Another exert from the book. I think is rather pedestrian as was mentioned. It is followed by a piece which is easy to discern as a dream by some. Others think I am trying to be flamboyant in the style of writing. The language is because it is a dream state. Both are from earlier chapters.

A new day and the sun seems to be even more dim than the day before. Can it really be getting lower and yet lower in the sky? Winter has now gone on for longer than I thought possible. It is so cold that it is dangerous to be outside. I'm just hanging out with David and Karen, the Americans who live next door to Jennifer and Magda. They are cool people, and they really seem to like me. It's a relief from sitting around with my roommate, the flamingly gay Holger who has decided to take an apartment in the city, thank God. Eloise has become enamored with Rafael of the Mozart Academy and and his big $45,000 bassoon. She just returned from a trip to Italy where she said every store seemed to have the name 'Gessepi' above the door. Rafael's family name. A bit jealous but not so very. "He said he is going to buy me gold and jewels!!" I laughed internally, but not at her. I laughed at the idea of being in love with anyone. I really do not have the capacity for it.

It seemed a short while since she and I were hanging out together, but well, in such a place you eventually hook up with someone or go nuts. I've got my eye on this Belgian girl, who was banging the actor guy temporarily, but of course, who has a boyfriend back home. The actor was walking down the hall some nights ago and just screamed out loud. Not sure why, but half the tension in the atmosphere drained out of everyone almost instantly. It was like he knew that everyone needed to scream and he screamed for us all.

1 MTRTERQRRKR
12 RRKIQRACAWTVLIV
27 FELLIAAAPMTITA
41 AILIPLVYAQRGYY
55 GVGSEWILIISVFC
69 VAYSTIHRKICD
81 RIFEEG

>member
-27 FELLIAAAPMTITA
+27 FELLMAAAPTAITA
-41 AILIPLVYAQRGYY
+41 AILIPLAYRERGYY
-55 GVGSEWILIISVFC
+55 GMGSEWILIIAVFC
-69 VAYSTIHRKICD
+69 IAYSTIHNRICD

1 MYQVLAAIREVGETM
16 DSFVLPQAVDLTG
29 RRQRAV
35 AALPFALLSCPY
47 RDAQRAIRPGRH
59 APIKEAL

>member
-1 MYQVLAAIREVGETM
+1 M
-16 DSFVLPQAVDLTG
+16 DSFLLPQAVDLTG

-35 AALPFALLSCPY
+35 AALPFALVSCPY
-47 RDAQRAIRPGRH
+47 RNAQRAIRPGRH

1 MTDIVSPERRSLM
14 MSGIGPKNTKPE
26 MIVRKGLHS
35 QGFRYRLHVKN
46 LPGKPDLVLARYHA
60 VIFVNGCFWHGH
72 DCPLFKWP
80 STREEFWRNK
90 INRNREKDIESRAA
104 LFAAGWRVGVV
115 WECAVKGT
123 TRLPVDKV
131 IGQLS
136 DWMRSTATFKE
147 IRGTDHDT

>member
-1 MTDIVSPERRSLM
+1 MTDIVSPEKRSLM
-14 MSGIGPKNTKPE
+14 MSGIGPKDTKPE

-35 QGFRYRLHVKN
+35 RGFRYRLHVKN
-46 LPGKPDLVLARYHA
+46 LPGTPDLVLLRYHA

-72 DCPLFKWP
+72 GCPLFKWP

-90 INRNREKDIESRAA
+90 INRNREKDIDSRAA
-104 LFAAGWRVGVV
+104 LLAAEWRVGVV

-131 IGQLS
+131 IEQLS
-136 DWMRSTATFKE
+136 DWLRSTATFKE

But really, it is probably best that I remain alone. I'm just a born loner. I go to classes less often now. It is boring. The Ukrainian girl with the racecar driver father sits across from me with her skirt up high. You can see her panties and a little more. She looks quite OK, but then..oddly front of everyone she starts picking her nose like a 4 year old. The professors stand around in the hall and talk about how stupid we all are. The dwarf seems to be a nice guy though. He dresses quite well, and he is really very patient with my 10 Polish words I use over and over again.

I prefer to go to the city and listen to people in the cafes. To learn Polish that way. I didnt come here to be trapped in a quasi-prison structure with all these freaks. That's not fair. I'm as freaked-out as they are. Maybe more so. I miss running through the halls with Jennifer, up to the tower where they say a girl thew herself to the concrete platform below. Down again and through the various floors. Too cold to run outside. But she has her Italian dreamboat, and now I have to find someway to keep myself entertained. "Everybody likes him and he smiles all the time" she says. Well, he is OK. He told me, "Michael, it isn't good to spend all your time alone." I dunno.